The Dawn: 14st December, 2012

Aryan caste system and socially mobile Punjabis

Mushtaq Soofi 

Harrapan civilization is the core from which the building blocks of what we call Indian civilization emerged. Home of the Harrapan civilization is Sapta Sindhu, the present day Punjab and Sindh. Harrapan people, though vanquished, contributed in innumerable ways to the formation of what later came to be known as Aryan society (Arya Vart) because of their superior social and cultural development at that point of time.

The Punjab, the first settlement area of the invading Aryans, was surely never fully ‘Aryanised’. At least the evidence gleaned from Vedic and post-Vedic literature suggests so. But first, a few words about Punjab. The word ‘Punjab’ itself apparently seems to be, in historical terms, relatively new. It was first used in the times of Emperor Akbar in the official revenue record, though without doubt the geographical description of the land of five rivers is pretty old. ‘Mahabharata’ calls it Aratta and its people the Balhika in several places. This is how the geographical position of their land is described:
“Where these five rivers, Viz, Satadru, Vipasa, the third Iravati, Candra-bhaga and Vistasta flow and where there are pilu-forests and (where) Sindhu is the sixth to flow out, this country is called Aratta….”

Satadrusca, Vipasa, Iravati, Chandrabhga, and Vitasta are Sutlej, Beas, Ravi, Chenab and Jhelum (local word for the river Jhelum is Vehit).

Another verse says: “That (region) where these five rivers, emerging from the mountains flow, this Aratta (country) is called Balhika where the Arya should not stay even for two days.”

The root cause for this apparent hatred lies in the difference that existed between the social organisation of Harrapan Punjabis and that of Aryans. Aryan social structure was strictly caste-based. The caste system, first mentioned in the ‘Rigveda’ which was composed in Punjab, was never strictly followed by the Punjabi people as was the case in latter days in the Gangetic plains. The Prusha Sukta (Hymn of Man) in Rigveda says: “The Brahmana was his (Purusha’s) mouth; the Rajanya was made out of both his arms. His thighs turned into the Vaishya; from his feet was produced the Shudra”.
While one cannot claim that the ancient Punjab had no caste system, but it can be said with certainty that social and occupational mobility was not a taboo.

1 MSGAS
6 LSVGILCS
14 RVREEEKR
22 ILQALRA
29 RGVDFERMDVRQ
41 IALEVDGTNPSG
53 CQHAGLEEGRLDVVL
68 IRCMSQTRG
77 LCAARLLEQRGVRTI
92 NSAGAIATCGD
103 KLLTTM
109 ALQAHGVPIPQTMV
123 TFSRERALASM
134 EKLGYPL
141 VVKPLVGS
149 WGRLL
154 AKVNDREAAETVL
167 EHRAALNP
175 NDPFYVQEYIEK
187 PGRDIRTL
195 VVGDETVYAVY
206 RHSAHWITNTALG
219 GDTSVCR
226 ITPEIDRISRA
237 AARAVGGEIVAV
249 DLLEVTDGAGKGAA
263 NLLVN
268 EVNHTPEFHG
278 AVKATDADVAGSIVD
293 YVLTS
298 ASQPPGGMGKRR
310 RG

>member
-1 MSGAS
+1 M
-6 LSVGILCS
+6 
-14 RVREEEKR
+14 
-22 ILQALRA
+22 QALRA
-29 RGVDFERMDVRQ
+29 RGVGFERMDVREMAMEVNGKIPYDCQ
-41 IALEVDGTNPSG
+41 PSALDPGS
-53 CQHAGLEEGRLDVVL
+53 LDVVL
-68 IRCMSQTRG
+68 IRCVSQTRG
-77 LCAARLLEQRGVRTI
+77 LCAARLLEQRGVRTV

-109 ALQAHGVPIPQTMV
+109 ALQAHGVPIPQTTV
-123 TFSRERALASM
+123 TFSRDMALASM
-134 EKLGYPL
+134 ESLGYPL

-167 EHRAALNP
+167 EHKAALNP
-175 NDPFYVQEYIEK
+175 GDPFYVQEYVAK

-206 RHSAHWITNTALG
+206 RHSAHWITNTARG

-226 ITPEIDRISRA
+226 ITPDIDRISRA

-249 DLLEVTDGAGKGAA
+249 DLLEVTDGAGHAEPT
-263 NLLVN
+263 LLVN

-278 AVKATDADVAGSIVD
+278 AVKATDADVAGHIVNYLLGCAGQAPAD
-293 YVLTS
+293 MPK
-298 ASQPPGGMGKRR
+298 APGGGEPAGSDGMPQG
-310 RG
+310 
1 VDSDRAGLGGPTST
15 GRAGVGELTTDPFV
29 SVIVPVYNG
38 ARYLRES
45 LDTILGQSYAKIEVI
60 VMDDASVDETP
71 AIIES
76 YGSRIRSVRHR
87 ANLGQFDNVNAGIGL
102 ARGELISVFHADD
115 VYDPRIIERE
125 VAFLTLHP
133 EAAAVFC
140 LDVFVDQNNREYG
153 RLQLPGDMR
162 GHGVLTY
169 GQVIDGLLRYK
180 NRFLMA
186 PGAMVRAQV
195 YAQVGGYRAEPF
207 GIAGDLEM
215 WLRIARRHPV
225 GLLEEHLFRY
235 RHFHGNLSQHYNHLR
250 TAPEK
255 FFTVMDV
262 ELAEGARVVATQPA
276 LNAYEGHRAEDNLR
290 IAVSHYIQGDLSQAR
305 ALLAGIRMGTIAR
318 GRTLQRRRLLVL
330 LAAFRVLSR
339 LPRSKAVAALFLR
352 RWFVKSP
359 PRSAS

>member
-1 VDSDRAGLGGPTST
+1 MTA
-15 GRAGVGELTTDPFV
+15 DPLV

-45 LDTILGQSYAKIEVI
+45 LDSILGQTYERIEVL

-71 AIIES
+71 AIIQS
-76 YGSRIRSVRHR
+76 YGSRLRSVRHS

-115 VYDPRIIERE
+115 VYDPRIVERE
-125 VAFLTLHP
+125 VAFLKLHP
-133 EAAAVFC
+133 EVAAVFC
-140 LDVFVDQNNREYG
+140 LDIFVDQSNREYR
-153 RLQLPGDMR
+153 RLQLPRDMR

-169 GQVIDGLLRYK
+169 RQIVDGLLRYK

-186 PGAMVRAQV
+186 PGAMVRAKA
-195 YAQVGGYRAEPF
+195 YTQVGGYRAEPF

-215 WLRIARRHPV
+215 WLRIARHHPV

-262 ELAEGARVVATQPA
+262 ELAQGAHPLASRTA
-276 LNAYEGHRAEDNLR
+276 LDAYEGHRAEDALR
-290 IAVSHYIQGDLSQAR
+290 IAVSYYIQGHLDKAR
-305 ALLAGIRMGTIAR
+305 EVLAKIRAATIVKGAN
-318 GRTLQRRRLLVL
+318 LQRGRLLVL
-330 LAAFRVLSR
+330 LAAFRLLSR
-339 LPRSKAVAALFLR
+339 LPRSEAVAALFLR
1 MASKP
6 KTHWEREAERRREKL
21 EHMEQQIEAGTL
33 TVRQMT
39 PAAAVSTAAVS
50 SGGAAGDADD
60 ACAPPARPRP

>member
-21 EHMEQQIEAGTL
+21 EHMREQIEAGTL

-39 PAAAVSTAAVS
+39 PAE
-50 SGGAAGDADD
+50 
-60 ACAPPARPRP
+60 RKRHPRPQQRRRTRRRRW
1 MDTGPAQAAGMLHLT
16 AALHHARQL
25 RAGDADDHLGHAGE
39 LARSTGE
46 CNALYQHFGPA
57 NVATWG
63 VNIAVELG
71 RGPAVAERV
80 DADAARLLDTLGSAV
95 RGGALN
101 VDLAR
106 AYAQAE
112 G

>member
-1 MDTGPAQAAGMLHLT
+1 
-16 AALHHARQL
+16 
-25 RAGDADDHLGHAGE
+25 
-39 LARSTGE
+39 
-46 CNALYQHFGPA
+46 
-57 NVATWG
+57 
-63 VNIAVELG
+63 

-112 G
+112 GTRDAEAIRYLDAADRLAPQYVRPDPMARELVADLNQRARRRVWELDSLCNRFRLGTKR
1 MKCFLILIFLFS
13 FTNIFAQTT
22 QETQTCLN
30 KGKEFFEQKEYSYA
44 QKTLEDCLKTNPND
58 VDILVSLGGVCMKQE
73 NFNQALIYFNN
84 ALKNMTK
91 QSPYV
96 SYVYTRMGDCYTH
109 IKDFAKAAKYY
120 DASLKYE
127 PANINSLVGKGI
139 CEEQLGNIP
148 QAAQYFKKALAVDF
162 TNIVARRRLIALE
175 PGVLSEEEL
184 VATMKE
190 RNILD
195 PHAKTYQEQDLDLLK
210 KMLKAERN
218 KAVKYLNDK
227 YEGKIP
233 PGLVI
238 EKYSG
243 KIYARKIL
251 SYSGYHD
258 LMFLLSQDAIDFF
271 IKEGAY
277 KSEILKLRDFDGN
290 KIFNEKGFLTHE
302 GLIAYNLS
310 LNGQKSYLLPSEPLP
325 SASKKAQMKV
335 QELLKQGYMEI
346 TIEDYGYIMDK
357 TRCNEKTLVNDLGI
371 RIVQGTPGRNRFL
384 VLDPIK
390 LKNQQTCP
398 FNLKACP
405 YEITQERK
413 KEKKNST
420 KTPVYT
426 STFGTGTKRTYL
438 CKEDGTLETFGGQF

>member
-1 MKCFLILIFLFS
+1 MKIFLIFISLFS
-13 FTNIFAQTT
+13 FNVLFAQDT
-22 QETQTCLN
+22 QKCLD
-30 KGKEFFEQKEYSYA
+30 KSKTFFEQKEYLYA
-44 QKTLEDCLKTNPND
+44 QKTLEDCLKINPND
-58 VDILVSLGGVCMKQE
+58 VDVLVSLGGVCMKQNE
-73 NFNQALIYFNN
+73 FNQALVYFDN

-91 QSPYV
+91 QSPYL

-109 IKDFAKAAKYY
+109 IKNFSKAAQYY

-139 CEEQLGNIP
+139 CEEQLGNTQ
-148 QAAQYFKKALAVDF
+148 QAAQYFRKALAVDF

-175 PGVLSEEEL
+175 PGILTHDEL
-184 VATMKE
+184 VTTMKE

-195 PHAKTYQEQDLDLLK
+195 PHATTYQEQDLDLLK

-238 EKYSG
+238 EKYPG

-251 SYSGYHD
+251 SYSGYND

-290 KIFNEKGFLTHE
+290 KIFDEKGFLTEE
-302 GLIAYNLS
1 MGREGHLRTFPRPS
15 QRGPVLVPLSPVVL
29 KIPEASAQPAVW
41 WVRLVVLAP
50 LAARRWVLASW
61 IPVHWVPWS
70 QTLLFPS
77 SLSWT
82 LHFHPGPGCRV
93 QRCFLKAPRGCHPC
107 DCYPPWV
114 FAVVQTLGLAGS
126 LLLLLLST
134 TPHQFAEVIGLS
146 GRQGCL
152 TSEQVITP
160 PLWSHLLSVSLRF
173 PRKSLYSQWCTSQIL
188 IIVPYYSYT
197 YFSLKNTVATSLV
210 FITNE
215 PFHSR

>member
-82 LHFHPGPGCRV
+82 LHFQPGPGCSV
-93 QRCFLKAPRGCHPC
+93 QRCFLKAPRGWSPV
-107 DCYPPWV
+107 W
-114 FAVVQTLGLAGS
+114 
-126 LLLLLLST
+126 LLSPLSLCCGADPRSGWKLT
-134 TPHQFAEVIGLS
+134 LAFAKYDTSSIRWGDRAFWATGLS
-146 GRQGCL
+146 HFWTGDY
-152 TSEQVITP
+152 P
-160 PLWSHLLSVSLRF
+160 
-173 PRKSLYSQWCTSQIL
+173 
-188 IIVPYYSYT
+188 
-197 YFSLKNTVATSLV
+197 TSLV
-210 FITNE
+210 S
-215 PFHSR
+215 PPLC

Prof Malti G Shengde in her book “The Civilized Demons” quotes the impression of a Brahmin who visited the land of five rivers “having become Brahmins ones, a Balhika becomes Ksatriya, then (he became) Vaisya, Sudra and even a barber.

Having become barber, he again became Brahmin and having become a twice-born, he became a Dasa. In the same family one became Brahmin and the rest followed other professions”, and he concluded that ‘Gandh-aras, Madrakas and Balhika are utterly thoughtless’.

It simply demonstrates that in the ancient Punjab man was free to choose his profession other than that of his family, while it was obligatory to follow the profession of the family in the so-called Aryan society that was used to the strict observance of caste rules. For practices such as free occupational choice and social intermingling, the people of Punjab were denigrated and called Mleecha (aliens, people of border land) by those who believed that status and professions of a person were decided by the caste in which he was born.

That is why the religion of the ancient Punjabi was declared Nastadharama (destroyed religion). It had certain egalitarian aspects to the dismay of Arya divines. Hate spewing sages have a long and complex history. Probably as the Punjabi today again faces the same cycle of puritanical religious classification, going by purely historic trends we might well, hopefully, quickly reach the tolerant stage of ‘nastadharama’.

This is the first of a new weekly column by Mushtaq Soofi, poet, author and media person. After working with PTV for many years as producer and manager of programmes, since 2007, he is associated with a privately-run music studio in Lahore. He is a well known name of the Punjab literature and has seven books in the Punjabi language to his credit.

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